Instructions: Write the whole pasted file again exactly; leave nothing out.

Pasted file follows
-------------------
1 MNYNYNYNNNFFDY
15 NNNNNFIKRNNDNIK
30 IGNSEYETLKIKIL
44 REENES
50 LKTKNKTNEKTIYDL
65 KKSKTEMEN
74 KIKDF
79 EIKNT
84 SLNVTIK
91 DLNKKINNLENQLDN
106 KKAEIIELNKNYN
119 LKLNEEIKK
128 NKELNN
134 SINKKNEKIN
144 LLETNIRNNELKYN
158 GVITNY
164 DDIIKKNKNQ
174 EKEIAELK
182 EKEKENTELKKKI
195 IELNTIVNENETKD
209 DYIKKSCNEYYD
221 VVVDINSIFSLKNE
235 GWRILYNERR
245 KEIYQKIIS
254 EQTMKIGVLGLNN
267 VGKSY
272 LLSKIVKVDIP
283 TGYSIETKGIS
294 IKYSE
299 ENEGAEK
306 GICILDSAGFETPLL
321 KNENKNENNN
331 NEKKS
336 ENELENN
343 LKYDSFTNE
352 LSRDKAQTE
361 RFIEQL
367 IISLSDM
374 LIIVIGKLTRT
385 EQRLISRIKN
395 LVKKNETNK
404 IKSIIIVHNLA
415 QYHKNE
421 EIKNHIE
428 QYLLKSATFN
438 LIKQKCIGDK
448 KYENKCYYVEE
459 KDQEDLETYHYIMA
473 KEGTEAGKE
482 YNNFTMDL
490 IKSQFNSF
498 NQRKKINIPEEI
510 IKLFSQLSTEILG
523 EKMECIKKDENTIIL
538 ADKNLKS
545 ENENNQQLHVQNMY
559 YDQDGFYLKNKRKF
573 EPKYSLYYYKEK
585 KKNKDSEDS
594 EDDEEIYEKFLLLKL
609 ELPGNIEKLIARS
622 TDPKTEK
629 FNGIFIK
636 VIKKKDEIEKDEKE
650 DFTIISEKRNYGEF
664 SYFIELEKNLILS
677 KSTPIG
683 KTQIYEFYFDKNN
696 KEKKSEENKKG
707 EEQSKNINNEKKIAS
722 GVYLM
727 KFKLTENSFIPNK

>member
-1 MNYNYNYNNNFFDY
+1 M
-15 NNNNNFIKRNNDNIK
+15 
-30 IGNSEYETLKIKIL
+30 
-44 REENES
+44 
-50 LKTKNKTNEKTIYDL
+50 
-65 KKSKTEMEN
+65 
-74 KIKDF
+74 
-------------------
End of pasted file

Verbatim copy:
1 MNYNYNYNNNFFDY
15 NNNNNFIKRNNDNIK
30 IGNSEYETLKIKIL
44 REENES
50 LKTKNKTNEKTIYDL
65 KKSKTEMEN
74 KIKDF
79 EIKNT
84 SLNVTIK
91 DLNKKINNLENQLDN
106 KKAEIIELNKNYN
119 LKLNEEIKK
128 NKELNN
134 SINKKNEKIN
144 LLETNIRNNELKYN
158 GVITNY
164 DDIIKKNKNQ
174 EKEIAELK
182 EKEKENTELKKKI
195 IELNTIVNENETKD
209 DYIKKSCNEYYD
221 VVVDINSIFSLKNE
235 GWRILYNERR
245 KEIYQKIIS
254 EQTMKIGVLGLNN
267 VGKSY
272 LLSKIVKVDIP
283 TGYSIETKGIS
294 IKYSE
299 ENEGAEK
306 GICILDSAGFETPLL
321 KNENKNENNN
331 NEKKS
336 ENELENN
343 LKYDSFTNE
352 LSRDKAQTE
361 RFIEQL
367 IISLSDM
374 LIIVIGKLTRT
385 EQRLISRIKN
395 LVKKNETNK
404 IKSIIIVHNLA
415 QYHKNE
421 EIKNHIE
428 QYLLKSATFN
438 LIKQKCIGDK
448 KYENKCYYVEE
459 KDQEDLETYHYIMA
473 KEGTEAGKE
482 YNNFTMDL
490 IKSQFNSF
498 NQRKKINIPEEI
510 IKLFSQLSTEILG
523 EKMECIKKDENTIIL
538 ADKNLKS
545 ENENNQQLHVQNMY
559 YDQDGFYLKNKRKF
573 EPKYSLYYYKEK
585 KKNKDSEDS
594 EDDEEIYEKFLLLKL
609 ELPGNIEKLIARS
622 TDPKTEK
629 FNGIFIK
636 VIKKKDEIEKDEKE
650 DFTIISEKRNYGEF
664 SYFIELEKNLILS
677 KSTPIG
683 KTQIYEFYFDKNN
696 KEKKSEENKKG
707 EEQSKNINNEKKIAS
722 GVYLM
727 KFKLTENSFIPNK

>member
-1 MNYNYNYNNNFFDY
+1 M
-15 NNNNNFIKRNNDNIK
+15 
-30 IGNSEYETLKIKIL
+30 
-44 REENES
+44 
-50 LKTKNKTNEKTIYDL
+50 
-65 KKSKTEMEN
+65 
-74 KIKDF
+74 